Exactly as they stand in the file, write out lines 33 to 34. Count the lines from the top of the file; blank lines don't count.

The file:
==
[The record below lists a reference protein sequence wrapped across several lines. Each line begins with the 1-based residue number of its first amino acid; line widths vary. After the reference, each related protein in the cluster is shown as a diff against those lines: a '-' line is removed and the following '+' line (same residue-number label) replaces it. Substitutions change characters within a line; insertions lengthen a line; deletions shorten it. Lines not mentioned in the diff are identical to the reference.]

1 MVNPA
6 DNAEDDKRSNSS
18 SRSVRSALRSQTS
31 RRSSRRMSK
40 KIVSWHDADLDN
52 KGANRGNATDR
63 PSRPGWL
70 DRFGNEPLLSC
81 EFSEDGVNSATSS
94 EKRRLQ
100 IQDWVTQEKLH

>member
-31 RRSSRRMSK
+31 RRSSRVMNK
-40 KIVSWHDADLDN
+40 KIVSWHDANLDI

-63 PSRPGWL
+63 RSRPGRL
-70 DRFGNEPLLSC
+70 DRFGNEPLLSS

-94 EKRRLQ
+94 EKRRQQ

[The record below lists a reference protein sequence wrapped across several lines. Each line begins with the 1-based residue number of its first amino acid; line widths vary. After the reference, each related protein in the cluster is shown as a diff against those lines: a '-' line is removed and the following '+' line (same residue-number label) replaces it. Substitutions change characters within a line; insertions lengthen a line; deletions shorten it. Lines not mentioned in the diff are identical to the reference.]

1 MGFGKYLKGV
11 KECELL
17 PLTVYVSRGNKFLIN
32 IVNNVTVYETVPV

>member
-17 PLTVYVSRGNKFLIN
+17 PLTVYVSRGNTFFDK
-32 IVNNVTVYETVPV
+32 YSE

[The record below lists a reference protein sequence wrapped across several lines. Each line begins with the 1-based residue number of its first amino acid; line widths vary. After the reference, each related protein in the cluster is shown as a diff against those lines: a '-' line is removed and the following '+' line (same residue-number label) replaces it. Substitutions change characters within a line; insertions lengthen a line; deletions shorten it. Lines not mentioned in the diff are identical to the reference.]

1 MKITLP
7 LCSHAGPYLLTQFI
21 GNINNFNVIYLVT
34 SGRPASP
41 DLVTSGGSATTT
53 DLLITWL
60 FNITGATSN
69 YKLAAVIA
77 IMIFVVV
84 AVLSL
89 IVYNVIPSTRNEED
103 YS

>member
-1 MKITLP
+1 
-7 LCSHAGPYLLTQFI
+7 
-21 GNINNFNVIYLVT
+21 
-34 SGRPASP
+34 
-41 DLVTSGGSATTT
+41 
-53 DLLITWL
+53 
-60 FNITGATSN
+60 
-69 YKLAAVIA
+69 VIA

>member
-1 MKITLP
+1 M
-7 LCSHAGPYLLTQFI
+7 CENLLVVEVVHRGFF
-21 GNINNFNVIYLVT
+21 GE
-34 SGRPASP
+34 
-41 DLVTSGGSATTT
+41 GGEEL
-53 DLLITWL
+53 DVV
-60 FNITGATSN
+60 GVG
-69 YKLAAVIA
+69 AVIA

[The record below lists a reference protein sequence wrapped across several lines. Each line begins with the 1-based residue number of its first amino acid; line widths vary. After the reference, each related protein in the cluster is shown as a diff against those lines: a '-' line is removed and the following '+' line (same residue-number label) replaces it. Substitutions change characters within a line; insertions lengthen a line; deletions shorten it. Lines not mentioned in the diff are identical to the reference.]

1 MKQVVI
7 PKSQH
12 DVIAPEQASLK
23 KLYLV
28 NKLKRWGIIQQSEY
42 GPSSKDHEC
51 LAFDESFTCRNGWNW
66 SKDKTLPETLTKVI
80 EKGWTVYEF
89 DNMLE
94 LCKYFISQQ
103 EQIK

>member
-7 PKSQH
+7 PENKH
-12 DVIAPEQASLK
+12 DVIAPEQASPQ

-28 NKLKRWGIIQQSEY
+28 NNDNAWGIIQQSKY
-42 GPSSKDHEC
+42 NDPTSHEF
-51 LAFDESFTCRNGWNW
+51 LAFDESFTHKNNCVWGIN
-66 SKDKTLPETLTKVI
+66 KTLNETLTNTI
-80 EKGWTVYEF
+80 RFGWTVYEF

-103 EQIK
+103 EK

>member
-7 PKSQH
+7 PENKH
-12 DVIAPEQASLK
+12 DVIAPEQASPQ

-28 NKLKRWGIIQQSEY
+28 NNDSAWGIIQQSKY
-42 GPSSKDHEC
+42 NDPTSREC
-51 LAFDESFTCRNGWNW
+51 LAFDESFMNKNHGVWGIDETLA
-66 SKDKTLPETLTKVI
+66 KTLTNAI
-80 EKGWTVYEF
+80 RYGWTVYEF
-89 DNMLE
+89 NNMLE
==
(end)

+32 YSE

[The record below lists a reference protein sequence wrapped across several lines. Each line begins with the 1-based residue number of its first amino acid; line widths vary. After the reference, each related protein in the cluster is shown as a diff against those lines: a '-' line is removed and the following '+' line (same residue-number label) replaces it. Substitutions change characters within a line; insertions lengthen a line; deletions shorten it. Lines not mentioned in the diff are identical to the reference.]